Published May 1, 2013
One year after fire, garden mart continues to rebuild
By Brian Louwers email@example.com
WARREN — It’s safe to say 2012 was a year Cindy Roback won’t soon forget, even though she’d probably like to.
On April 29, 2012, a massive fire gutted much of the retail section at her family’s store, Young’s Garden Mart & Christmas Fantasy, on Ryan north of 11 Mile Road.
The business was founded in 1924 by Roback’s grandparents, Clem and Cora Young. The Warren Historical Commission recognized the family’s farm, which predates the store, with a historical marker in 2005.
“We lost all the hard-goods stuff. The Christmas stuff was totally demolished,” Roback said, working at the store last week as electrical contractors put the finishing touches on a rebuilt section that will soon house Christmas decorations of all types again.
Roback said the fire resulted in about $750,000 worth of structural damage and lost merchandise. Some of the things, including her mother’s original Department 56 collectables, were “irreplaceable.”
Two weeks before the fire, Roback lost her 37-year-old son Doug, “the store’s Santa.”
“It was like our Santa passed away, and then we lost the Christmas shop. It’s like we weren’t meant to have Christmas,” Roback said. “And then my mom passed away two days before Thanksgiving.”
Admittedly, Roback said there was a part of her that wasn’t entirely sure she wanted to rebuild the store.
“There was that little bit when you just want to chuck it all and say, ‘For what?’” Roback said. “My grandparents started the business in 1924. If they made it through the Great Depression, we could make it through the fire. They were my inspiration.”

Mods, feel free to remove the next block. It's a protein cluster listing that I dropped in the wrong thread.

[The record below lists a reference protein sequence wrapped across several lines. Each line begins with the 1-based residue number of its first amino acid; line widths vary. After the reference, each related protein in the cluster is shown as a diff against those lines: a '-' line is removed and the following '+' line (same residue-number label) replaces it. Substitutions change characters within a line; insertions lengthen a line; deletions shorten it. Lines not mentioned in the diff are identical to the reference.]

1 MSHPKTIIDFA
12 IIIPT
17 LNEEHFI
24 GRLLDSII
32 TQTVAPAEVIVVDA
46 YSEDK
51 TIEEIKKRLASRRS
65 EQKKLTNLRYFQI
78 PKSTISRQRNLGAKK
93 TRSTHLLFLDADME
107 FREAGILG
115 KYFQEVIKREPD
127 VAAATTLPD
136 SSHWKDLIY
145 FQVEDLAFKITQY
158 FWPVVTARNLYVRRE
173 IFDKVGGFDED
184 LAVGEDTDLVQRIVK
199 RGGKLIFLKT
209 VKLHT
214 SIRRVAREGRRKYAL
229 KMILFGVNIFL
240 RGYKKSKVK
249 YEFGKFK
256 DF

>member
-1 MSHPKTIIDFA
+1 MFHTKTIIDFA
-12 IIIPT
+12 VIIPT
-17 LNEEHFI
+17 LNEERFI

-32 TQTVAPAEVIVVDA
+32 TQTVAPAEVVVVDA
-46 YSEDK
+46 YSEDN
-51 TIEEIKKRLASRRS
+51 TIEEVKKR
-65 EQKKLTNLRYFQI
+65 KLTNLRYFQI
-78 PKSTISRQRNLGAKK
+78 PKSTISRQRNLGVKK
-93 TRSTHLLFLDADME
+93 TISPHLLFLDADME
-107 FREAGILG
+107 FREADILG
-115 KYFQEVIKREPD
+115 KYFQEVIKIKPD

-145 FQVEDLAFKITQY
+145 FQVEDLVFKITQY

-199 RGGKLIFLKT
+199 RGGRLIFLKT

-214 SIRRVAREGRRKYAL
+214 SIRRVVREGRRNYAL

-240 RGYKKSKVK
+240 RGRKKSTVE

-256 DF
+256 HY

Thankfully, the store’s greenhouse was left largely undamaged. Her sister, Beverly Harenski, was working at the store that morning and called 911 when she discovered the fire. Roback said the Warren Fire Department, and other area departments, responded swiftly and worked to save the greenhouse.
“If she wasn’t here that morning watering everything, we probably would have lost everything,” Roback said.
The fire was later ruled accidental, caused by an electrical outlet.
“The insurance investigators, their quote was there was nothing we could have done to prevent it,” Roback said. “It was an electrical outlet that shorted out. The wiring just went.”
The store was again open for business on May 11 last year — less than two weeks after the fire — and they were able to sell plants and supplies for the booming spring planting season, even though Christmas 2012 was a bust.
A year later, the store’s greenhouse is again full. The newly rebuilt retail section is nearing completion and awaiting final approvals for occupancy. Christmas merchandise will then come back. And a fall grand re-opening is on the horizon.
Roback again pointed to her grandparents for inspiration.
“They worked hard to build it up in the community. We didn’t want to give it up,” Roback said.
She also thanked her customers for their support over the last 12 tough months.
“The community and customers supported us this past year. That’s what helped us say, ‘Yeah, we’re going to do this,’” Roback said.
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